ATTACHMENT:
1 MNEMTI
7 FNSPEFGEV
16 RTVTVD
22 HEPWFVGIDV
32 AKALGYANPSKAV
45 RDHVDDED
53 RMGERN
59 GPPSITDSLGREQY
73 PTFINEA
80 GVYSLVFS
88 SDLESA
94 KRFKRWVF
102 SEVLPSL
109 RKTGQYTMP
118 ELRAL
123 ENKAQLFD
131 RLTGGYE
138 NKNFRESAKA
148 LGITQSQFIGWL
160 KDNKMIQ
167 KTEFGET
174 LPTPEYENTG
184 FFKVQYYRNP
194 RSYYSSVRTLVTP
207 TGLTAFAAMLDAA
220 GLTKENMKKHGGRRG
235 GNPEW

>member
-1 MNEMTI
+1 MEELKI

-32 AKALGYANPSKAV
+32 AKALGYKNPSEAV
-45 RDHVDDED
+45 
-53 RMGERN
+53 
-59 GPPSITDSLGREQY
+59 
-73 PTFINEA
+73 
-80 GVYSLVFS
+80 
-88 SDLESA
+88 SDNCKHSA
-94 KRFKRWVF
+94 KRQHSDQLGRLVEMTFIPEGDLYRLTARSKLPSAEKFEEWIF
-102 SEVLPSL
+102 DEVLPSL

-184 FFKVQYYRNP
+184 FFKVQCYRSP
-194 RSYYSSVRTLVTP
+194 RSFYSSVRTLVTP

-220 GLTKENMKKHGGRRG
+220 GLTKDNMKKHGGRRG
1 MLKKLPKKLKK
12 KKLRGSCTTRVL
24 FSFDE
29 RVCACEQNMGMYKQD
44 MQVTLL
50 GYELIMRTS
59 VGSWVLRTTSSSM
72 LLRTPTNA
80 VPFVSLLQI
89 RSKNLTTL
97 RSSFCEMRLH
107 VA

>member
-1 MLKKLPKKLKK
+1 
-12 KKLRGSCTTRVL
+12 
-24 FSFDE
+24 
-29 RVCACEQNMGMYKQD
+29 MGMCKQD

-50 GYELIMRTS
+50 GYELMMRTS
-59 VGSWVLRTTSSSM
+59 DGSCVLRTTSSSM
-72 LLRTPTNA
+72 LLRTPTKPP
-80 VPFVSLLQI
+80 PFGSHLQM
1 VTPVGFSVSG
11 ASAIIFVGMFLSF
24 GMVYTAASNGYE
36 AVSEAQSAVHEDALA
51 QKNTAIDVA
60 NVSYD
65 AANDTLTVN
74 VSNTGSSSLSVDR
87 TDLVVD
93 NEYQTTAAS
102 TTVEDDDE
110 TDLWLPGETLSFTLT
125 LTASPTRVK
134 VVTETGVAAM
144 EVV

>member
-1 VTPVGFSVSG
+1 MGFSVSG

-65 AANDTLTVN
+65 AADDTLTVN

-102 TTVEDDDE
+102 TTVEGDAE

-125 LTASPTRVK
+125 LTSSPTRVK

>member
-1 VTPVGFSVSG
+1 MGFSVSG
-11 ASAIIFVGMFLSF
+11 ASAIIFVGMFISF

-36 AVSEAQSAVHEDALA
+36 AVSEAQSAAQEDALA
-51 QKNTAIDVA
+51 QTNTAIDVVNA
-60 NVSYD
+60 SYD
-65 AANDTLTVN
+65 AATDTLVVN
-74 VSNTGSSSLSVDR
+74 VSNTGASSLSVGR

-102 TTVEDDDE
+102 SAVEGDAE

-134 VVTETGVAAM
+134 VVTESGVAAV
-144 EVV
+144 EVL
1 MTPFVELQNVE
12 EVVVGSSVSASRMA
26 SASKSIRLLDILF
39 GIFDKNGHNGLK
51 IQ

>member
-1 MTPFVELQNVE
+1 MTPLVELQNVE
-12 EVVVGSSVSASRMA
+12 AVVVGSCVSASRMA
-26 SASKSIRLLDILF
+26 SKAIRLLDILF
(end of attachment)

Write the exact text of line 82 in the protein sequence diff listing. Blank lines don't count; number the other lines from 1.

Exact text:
-80 VPFVSLLQI